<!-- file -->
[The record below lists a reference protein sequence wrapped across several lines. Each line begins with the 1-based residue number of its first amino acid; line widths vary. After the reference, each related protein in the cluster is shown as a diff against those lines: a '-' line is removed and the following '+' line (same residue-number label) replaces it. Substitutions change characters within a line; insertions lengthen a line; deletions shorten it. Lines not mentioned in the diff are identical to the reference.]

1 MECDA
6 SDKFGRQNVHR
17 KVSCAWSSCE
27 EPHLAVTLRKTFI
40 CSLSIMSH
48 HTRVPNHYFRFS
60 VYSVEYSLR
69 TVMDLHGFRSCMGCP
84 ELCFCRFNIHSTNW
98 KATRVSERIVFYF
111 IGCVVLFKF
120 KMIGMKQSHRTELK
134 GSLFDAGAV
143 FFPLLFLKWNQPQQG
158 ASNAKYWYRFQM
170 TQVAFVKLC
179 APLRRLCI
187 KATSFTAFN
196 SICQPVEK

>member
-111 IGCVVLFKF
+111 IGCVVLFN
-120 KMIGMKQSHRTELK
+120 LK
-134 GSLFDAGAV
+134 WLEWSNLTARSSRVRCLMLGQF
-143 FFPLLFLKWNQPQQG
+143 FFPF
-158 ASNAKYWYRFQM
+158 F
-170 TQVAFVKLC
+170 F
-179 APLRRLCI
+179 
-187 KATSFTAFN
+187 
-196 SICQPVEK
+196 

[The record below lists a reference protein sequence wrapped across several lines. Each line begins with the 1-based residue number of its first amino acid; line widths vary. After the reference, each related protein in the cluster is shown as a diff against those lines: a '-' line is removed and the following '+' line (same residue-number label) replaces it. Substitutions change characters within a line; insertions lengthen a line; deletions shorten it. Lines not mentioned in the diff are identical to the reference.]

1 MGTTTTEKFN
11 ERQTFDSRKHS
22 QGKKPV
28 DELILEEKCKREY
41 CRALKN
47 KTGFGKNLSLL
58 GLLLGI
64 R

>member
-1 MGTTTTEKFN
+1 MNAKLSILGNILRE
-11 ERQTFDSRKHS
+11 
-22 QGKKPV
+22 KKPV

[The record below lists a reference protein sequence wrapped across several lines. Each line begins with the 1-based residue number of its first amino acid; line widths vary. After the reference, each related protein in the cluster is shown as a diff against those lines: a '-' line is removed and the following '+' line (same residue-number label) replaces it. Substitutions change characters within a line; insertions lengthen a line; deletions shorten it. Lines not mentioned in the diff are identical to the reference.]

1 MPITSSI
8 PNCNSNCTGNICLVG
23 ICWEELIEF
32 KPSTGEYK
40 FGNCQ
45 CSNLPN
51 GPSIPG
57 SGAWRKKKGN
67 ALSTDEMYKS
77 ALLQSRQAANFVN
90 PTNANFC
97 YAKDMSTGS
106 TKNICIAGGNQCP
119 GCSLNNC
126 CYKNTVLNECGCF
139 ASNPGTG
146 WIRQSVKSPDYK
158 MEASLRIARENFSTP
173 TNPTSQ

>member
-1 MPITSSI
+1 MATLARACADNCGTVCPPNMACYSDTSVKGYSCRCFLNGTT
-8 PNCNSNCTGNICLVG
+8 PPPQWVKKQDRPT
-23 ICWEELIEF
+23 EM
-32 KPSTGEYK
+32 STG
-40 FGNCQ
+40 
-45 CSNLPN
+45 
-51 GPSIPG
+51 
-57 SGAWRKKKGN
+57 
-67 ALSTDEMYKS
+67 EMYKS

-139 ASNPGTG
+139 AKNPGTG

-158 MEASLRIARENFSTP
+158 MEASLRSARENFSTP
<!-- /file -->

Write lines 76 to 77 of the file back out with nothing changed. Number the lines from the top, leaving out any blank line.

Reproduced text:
>member
-1 MPITSSI